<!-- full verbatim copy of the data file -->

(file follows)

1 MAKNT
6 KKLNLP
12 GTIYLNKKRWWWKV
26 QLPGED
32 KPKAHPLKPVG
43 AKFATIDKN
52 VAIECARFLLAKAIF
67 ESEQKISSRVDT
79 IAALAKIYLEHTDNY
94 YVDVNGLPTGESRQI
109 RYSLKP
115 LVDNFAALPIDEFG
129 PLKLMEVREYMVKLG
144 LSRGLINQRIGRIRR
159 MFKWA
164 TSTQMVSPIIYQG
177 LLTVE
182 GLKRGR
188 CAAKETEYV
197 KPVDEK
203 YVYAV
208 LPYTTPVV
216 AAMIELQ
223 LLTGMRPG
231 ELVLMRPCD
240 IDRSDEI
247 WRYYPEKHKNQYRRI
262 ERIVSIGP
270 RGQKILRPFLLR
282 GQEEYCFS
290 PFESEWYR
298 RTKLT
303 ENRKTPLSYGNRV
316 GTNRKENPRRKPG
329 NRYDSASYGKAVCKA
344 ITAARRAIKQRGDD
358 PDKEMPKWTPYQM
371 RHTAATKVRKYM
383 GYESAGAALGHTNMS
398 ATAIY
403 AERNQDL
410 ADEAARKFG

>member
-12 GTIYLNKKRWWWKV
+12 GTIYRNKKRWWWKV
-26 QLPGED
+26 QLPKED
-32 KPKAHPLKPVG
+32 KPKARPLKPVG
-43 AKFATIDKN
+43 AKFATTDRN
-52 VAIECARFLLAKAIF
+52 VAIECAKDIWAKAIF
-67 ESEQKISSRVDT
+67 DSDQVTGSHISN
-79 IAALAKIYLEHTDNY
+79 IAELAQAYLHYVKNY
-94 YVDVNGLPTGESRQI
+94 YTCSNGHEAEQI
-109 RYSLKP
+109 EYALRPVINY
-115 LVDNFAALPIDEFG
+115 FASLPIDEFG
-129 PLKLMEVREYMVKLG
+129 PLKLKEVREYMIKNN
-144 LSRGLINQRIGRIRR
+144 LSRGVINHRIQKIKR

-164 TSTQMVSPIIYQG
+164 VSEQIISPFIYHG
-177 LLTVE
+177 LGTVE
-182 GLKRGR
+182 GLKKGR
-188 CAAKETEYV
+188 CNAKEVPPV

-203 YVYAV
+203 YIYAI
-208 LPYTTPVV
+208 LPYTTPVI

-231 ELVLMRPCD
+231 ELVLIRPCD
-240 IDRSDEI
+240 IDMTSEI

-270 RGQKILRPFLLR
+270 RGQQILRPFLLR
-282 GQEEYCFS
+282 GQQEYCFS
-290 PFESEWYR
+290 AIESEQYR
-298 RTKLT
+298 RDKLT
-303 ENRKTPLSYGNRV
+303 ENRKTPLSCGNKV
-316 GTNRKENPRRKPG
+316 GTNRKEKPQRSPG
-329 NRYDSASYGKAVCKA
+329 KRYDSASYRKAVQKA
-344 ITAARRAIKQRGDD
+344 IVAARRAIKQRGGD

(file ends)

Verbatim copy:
1 MAKNT
6 KKLNLP
12 GTIYLNKKRWWWKV
26 QLPGED
32 KPKAHPLKPVG
43 AKFATIDKN
52 VAIECARFLLAKAIF
67 ESEQKISSRVDT
79 IAALAKIYLEHTDNY
94 YVDVNGLPTGESRQI
109 RYSLKP
115 LVDNFAALPIDEFG
129 PLKLMEVREYMVKLG
144 LSRGLINQRIGRIRR
159 MFKWA
164 TSTQMVSPIIYQG
177 LLTVE
182 GLKRGR
188 CAAKETEYV
197 KPVDEK
203 YVYAV
208 LPYTTPVV
216 AAMIELQ
223 LLTGMRPG
231 ELVLMRPCD
240 IDRSDEI
247 WRYYPEKHKNQYRRI
262 ERIVSIGP
270 RGQKILRPFLLR
282 GQEEYCFS
290 PFESEWYR
298 RTKLT
303 ENRKTPLSYGNRV
316 GTNRKENPRRKPG
329 NRYDSASYGKAVCKA
344 ITAARRAIKQRGDD
358 PDKEMPKWTPYQM
371 RHTAATKVRKYM
383 GYESAGAALGHTNMS
398 ATAIY
403 AERNQDL
410 ADEAARKFG

>member
-12 GTIYLNKKRWWWKV
+12 GTIYRNKKRWWWKV
-26 QLPGED
+26 QLPKED
-32 KPKAHPLKPVG
+32 KPKARPLKPVG
-43 AKFATIDKN
+43 AKFATTDRN
-52 VAIECARFLLAKAIF
+52 VAIECAKDIWAKAIF
-67 ESEQKISSRVDT
+67 DSDQVTGSHISN
-79 IAALAKIYLEHTDNY
+79 IAELAQAYLHYVKNY
-94 YVDVNGLPTGESRQI
+94 YTCSNGHEAEQI
-109 RYSLKP
+109 EYALRPVINY
-115 LVDNFAALPIDEFG
+115 FASLPIDEFG
-129 PLKLMEVREYMVKLG
+129 PLKLKEVREYMIKNN
-144 LSRGLINQRIGRIRR
+144 LSRGVINHRIQKIKR

-164 TSTQMVSPIIYQG
+164 VSEQIISPFIYHG
-177 LLTVE
+177 LGTVE
-182 GLKRGR
+182 GLKKGR
-188 CAAKETEYV
+188 CNAKEVPPV

-203 YVYAV
+203 YIYAI
-208 LPYTTPVV
+208 LPYTTPVI

-231 ELVLMRPCD
+231 ELVLIRPCD
-240 IDRSDEI
+240 IDMTSEI

-270 RGQKILRPFLLR
+270 RGQQILRPFLLR
-282 GQEEYCFS
+282 GQQEYCFS
-290 PFESEWYR
+290 AIESEQYR
-298 RTKLT
+298 RDKLT
-303 ENRKTPLSYGNRV
+303 ENRKTPLSCGNKV
-316 GTNRKENPRRKPG
+316 GTNRKEKPQRSPG
-329 NRYDSASYGKAVCKA
+329 KRYDSASYRKAVQKA
-344 ITAARRAIKQRGDD
+344 IVAARRAIKQRGGD